Cyber war games simulate the experience of a real cyber-attack, enabling organisations to test their cyber response procedures, capabilities and governance in a safe and controlled environment.
Cyber war games differ from traditional penetration testing, which typically looks for vulnerabilities in IT systems, networks and websites. Cyber war games are a much more involved exercise, aimed at testing an organisation’s overall response to a cyber incident, including the decision making of senior managers and the effectiveness of communications.
War games use specially developed scenarios – like a malware or spear phishing attack – to simulate an attack. Simulations can be a simple ‘table top’ exercise or a full-blown simulation. The former would see participants briefed on the attack scenario, whereas participants in a simulation are given very little information and have to work through problems as they arise.
The exercise should, however, be cross functional, involving IT, risk management, business continuity, legal, corporate communications, marketing and customer care. This helps build relationships in advance of a cyber incident and tests the flow of information, including an organisation’s ability to share information effectively and quickly, both internally and externally.
Companies can employ a third party to design and run the war game on their behalf. War games can involve an organisation’s key business partners, suppliers and contractors; while incorporating third party services, including breach response, crisis management and even insurance.
Why does it matter?
Cyber war games have been of growing interest to governments and companies.
In Australia, banks and energy companies were among 12 large businesses that joined a government-led cyber war gaming exercise in September - the companies and government agencies had to defend a ‘Lego smart city’ model against attack in a three-day simulation. Last year the US extended its cyber war games for the utility sector GridEx to include banks and telecoms companies, while the EU staged its first ever cyber-attack simulation to test the cyber defences of member states.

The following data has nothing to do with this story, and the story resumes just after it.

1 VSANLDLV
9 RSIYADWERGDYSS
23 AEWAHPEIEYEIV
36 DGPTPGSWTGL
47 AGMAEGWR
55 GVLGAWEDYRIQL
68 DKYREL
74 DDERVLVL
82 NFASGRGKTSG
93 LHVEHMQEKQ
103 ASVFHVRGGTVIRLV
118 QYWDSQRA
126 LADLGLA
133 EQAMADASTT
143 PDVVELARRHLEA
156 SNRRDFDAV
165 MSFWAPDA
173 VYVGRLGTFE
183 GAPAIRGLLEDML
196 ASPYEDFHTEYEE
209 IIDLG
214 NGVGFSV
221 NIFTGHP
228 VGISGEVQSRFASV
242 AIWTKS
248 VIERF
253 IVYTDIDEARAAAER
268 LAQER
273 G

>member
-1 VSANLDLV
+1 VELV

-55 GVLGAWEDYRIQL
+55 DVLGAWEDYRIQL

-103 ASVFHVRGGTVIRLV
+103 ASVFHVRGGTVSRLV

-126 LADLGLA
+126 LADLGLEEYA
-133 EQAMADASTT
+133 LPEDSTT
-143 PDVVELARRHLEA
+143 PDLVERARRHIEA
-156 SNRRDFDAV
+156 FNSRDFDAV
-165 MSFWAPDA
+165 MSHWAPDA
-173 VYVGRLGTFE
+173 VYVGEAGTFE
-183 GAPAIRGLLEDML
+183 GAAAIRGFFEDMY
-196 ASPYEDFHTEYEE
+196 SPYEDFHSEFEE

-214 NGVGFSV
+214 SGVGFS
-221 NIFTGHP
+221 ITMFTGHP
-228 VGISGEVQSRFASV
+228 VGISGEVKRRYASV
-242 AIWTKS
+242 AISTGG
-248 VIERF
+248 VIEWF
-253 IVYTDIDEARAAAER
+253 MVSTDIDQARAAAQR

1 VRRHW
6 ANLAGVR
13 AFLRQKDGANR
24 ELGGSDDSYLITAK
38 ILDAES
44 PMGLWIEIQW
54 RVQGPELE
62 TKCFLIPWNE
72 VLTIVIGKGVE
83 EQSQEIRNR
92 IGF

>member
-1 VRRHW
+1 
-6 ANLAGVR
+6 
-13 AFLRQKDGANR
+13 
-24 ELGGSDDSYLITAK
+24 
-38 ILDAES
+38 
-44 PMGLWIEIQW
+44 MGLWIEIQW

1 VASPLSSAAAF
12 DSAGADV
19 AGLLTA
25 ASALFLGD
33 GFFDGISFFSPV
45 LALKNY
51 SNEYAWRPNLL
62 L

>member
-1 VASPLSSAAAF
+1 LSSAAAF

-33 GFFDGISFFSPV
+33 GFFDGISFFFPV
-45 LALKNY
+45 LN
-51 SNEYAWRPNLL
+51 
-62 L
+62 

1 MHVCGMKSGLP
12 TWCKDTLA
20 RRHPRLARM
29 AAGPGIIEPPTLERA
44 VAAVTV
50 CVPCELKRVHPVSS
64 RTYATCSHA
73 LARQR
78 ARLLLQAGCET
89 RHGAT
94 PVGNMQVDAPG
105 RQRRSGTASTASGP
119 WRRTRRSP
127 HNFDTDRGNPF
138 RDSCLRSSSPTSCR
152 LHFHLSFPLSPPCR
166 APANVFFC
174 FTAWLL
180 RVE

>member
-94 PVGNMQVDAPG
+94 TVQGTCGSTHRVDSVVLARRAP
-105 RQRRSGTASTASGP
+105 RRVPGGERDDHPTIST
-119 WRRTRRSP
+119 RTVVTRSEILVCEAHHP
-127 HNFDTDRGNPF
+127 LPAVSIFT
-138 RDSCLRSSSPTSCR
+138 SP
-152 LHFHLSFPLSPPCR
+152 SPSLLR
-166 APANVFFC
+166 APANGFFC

Boeing recently joined with other defence contractors to run its first cyber war game. The day-long exercise comprised of two scenarios, based on real-world events, encompassing large-scale ransomware and destructive attacks. The scenarios included; spear phishing, the compromise of a supplier, a rogue employee, an infected update patch, and the theft of sensitive printed documents. Adding to the realism, the exercise was modelled on the current geo-political environment and included social media, news reporting and mounting customer queries.
The company said that the exercise highlighted the future focus on executive-level response planning, as well as the integration of data to reduce response times. According to Boeing, the war game exercise illustrated the importance of understanding when to report an incident and how this can reduce liability.
Cyber war games give organisations the opportunity to test out and hone their response to a cyber incident, as well as identify potential gaps in response plans. In particular, war games allow management to practice decision making in a high pressured environment and help build confidence. They can, for example, highlight unexpected decisions, as well as the consequences and realities of making certain decisions – such as shutting down a system.